Lower levels of fitness are associated with an increased risk of injury in police recruits. The aim of this study was to determine the relationships between initial aerobic performance assessments and injury risk during police recruit training. Retrospective data from 219 police recruits undergoing training program at a state police training academy, including 20-m Multistage Fitness Test (MSFT) and 30-15 Intermittent Fitness Test (IFT) scores and injury data, were collected. Spearman's correlation analysis revealed a significant negative correlation between levels of fitness (MSFT rs =-0.292, p <0.001: 30-15 IFT rs=-0.315, p <0.001) and rates of injury. Furthermore, a Pearson's correlation showed a strong correlation between MSFT and the 30-15 IFT scores (r = 0.877, p <0.001). Police recruits with lower fitness were at a higher risk of injury than those with higher fitness over the duration of a recruit training program. These findings indicate that aerobic performance assessments may be used by law enforcement agencies to estimate the relative risks of injury among cadets.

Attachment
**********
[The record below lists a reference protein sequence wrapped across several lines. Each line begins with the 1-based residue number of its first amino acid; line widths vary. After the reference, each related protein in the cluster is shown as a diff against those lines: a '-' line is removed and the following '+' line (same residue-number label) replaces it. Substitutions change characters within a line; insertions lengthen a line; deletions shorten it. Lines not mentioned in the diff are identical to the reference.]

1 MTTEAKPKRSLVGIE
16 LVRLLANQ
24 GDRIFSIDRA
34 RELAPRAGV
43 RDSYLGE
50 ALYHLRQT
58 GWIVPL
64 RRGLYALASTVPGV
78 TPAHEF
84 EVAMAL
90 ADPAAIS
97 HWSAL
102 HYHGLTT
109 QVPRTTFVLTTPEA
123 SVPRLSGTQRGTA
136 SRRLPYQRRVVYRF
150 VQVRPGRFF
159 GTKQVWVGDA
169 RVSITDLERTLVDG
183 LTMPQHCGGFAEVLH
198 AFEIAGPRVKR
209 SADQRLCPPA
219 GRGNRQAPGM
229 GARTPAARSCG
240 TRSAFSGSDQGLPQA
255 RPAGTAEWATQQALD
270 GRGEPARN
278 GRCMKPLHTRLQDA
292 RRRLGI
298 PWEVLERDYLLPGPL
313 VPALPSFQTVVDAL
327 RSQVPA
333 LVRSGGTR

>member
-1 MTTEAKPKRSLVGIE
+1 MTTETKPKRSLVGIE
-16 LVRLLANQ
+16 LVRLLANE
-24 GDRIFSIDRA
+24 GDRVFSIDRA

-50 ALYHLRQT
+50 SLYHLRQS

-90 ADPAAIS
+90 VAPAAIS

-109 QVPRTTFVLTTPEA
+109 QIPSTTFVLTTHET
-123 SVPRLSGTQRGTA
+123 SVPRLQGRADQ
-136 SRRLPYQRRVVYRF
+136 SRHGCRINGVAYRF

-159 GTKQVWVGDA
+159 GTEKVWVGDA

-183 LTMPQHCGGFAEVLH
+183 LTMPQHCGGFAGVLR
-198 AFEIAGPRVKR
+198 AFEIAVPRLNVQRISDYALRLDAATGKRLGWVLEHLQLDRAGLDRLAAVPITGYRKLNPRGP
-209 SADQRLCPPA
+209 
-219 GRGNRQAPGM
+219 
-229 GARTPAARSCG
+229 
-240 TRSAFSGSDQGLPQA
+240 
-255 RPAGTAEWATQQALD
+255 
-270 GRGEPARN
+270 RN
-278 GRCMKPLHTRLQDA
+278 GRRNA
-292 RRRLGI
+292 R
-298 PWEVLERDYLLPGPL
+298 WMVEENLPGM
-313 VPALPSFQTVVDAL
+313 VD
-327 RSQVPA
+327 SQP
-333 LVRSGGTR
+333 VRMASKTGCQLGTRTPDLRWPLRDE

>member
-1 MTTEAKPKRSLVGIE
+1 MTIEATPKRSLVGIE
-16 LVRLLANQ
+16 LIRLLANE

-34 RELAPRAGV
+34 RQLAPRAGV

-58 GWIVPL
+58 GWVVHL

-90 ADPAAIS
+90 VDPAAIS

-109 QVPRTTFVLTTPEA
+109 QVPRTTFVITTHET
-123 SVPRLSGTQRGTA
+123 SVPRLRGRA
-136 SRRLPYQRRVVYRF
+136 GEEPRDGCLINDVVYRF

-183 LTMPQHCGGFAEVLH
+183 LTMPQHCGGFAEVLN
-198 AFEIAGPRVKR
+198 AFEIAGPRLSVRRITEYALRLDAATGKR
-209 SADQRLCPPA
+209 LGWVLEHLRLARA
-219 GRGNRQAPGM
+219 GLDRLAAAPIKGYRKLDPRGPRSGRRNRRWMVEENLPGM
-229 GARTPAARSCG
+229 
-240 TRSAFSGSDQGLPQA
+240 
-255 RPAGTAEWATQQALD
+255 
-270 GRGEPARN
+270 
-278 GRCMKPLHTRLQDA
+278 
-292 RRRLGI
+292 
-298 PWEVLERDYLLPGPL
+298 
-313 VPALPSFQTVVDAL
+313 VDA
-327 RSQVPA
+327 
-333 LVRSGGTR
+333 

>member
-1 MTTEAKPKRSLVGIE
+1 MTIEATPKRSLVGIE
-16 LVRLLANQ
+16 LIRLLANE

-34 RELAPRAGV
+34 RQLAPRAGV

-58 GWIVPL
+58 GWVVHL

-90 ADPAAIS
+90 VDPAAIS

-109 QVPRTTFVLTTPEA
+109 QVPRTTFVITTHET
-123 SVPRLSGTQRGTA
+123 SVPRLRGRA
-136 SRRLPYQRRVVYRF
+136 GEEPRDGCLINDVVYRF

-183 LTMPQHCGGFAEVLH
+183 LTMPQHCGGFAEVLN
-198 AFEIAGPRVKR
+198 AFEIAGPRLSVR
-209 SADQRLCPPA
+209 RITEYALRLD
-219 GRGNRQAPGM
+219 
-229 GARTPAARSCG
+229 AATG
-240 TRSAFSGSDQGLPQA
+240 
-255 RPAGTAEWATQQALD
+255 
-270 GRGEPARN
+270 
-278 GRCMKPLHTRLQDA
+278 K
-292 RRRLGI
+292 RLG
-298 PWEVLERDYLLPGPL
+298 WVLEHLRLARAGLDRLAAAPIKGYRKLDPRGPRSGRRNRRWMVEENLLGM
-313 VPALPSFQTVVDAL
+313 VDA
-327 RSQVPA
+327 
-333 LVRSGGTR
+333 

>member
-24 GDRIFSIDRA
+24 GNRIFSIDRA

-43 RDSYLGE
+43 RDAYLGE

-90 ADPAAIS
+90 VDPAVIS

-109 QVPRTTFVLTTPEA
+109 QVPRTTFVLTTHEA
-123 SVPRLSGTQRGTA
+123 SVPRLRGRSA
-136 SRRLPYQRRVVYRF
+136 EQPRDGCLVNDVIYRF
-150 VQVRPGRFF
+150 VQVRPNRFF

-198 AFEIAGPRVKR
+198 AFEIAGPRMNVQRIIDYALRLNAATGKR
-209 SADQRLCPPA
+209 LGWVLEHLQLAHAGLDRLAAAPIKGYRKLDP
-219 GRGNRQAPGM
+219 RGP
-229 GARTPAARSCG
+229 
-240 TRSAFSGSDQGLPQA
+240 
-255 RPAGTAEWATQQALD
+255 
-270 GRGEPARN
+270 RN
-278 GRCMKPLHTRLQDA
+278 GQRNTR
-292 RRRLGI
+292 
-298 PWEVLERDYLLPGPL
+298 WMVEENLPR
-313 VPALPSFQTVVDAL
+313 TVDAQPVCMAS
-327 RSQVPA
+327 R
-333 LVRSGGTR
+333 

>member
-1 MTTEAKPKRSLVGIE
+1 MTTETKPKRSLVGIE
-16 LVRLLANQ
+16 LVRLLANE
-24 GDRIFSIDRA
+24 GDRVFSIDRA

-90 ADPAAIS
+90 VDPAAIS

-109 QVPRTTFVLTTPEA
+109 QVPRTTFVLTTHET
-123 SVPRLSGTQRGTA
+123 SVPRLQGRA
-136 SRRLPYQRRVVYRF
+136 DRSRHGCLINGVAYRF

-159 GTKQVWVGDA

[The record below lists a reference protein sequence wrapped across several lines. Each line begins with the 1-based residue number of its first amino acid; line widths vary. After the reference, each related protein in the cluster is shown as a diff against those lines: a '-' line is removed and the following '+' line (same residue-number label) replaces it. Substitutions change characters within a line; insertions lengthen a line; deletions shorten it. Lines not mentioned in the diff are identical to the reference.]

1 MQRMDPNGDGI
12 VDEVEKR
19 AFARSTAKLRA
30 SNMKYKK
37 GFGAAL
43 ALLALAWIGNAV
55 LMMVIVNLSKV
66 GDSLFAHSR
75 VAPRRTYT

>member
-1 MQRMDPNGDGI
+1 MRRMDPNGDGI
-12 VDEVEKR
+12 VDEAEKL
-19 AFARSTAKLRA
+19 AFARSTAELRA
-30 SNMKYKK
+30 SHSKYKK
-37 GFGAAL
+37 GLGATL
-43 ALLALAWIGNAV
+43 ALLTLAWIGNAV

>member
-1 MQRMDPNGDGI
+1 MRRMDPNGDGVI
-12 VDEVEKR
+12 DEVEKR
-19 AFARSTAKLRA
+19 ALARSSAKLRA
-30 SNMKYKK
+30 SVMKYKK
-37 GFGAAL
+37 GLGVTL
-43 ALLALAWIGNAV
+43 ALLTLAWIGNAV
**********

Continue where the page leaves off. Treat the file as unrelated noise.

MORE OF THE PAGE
|Number of pages||11|
|Journal||International Journal of Exercise Science|
|Publication status||Published - Jul 2020|